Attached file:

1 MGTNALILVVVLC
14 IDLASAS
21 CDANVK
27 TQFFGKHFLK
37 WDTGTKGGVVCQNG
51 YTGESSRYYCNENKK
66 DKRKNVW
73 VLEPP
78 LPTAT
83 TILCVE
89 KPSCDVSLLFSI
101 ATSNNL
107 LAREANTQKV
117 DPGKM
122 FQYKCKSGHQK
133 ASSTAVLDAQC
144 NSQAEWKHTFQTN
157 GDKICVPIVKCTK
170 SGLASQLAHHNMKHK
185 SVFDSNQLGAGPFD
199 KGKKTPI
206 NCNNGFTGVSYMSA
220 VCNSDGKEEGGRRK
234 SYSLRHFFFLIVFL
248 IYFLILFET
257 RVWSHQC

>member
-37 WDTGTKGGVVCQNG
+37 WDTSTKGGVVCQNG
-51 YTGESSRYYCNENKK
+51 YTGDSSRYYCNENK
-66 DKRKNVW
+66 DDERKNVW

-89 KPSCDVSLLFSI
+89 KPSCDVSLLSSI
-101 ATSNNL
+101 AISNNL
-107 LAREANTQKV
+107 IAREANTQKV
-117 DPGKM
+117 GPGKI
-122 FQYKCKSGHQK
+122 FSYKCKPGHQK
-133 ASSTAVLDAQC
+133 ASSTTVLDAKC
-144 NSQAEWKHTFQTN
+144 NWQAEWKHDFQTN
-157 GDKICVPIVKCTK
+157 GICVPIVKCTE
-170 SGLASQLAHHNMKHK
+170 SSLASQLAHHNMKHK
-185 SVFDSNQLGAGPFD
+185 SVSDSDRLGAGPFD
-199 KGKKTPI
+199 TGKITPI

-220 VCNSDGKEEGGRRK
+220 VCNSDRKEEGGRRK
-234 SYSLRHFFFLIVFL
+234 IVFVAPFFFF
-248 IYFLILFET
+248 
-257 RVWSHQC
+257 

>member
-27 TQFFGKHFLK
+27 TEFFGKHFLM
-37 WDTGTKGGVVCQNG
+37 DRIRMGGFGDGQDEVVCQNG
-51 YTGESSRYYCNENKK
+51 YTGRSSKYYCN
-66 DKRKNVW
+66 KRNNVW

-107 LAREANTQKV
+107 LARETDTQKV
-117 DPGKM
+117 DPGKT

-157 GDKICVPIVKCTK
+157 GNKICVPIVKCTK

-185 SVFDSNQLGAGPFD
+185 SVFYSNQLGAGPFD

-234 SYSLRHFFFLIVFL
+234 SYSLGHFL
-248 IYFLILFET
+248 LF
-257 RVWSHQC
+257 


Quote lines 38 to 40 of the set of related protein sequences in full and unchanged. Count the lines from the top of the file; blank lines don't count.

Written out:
-107 LAREANTQKV
+107 IAREANTQKV
-117 DPGKM